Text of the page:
I just accepted an offer for my house. What comes next?
First of all, congratulations!
Your biggest steps, arguably, will come right at the end: packing and moving your belongings, cleaning the home and vacating before the closing date and time (the day when the property changes ownership).
But you will need to take several actions between now and then. Your real estate salesperson can answer specific questions about closing and provide some helpful tips, but here are a few basics.
This may sound like obvious advice, but make sure you leave your house in the same shape as it was when you accepted the offer. The buyer and their real estate salesperson will likely arrange for a pre-closing visit right before the moving date, so don’t break anything or attempt to remove items such as lighting fixtures or other items that were included in the Agreement of Purchase and Sale (APS)
You may also have to initiate repairs or fulfil outstanding conditions in the offer that resulted from a home inspection, for example.
You will need a lawyer who understands real estate law to assist with closing the transaction. It’s always a good idea to hire a lawyer early on in the process, and you might have already consulted one to review your listing agreement and APS.
Your lawyer will request all relevant documents, including the deed to the property, mortgage papers, land survey and current property tax and utility bills. Real estate brokerage commissions and most other expenses are usually paid by the seller from the sale proceeds, so make sure you sit down with your lawyer to review all legal fees, brokerage commissions and other closing costs.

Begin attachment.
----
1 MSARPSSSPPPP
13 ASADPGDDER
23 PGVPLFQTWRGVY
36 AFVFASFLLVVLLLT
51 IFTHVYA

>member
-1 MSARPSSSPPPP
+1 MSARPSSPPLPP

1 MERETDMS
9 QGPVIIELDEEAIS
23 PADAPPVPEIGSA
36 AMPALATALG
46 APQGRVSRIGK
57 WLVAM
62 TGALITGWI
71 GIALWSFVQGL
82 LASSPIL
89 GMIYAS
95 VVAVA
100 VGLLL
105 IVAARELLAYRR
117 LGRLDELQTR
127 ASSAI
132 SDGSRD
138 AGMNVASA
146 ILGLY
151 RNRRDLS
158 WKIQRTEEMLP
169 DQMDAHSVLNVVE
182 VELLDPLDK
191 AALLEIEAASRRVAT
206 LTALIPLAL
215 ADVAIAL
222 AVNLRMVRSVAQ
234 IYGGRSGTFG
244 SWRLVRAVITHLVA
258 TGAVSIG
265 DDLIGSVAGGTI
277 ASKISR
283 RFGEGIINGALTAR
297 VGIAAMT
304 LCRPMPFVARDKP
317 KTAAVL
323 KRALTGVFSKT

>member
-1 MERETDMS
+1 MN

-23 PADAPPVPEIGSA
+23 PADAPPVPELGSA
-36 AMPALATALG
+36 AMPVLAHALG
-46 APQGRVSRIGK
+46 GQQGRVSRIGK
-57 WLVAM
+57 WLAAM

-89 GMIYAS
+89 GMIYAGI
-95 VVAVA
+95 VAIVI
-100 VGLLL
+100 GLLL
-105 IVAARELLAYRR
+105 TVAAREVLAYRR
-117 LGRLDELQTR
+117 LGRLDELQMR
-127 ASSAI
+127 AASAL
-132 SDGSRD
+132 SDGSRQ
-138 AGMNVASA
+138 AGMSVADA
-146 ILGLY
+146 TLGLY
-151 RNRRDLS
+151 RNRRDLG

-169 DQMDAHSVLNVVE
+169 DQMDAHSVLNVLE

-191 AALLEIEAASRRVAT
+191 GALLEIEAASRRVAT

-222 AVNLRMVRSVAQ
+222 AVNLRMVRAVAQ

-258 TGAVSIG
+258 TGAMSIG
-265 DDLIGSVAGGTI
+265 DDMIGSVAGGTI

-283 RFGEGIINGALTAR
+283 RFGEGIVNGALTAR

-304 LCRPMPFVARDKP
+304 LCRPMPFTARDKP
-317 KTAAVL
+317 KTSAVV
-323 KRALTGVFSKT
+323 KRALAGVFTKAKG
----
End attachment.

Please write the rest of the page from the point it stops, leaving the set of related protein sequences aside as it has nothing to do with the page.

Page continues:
You’ll also have to sign the property transfer and mortgage discharge papers with your lawyer a few days prior to closing day and hand over a complete set of keys to the home. The documents and keys will be passed on to the buyer’s lawyer at closing.
I strongly recommend making sure you aren’t on the hook to pay for any future property-related expenses after you have moved out. You would be well advised to ask your bank to cancel any postdated cheques, get your utility providers to read your home’s meters on closing day and close your accounts.
When you get in touch with your insurer to terminate your home insurance policy on the day your property changes ownership, you’ll need to tell them if the home will be vacant for more than 30 days, because that may require special coverage. Whatever you do, don’t allow the home to be uninsured before the day of closing, because you may be required to pay out-of-pocket for any damages that occur.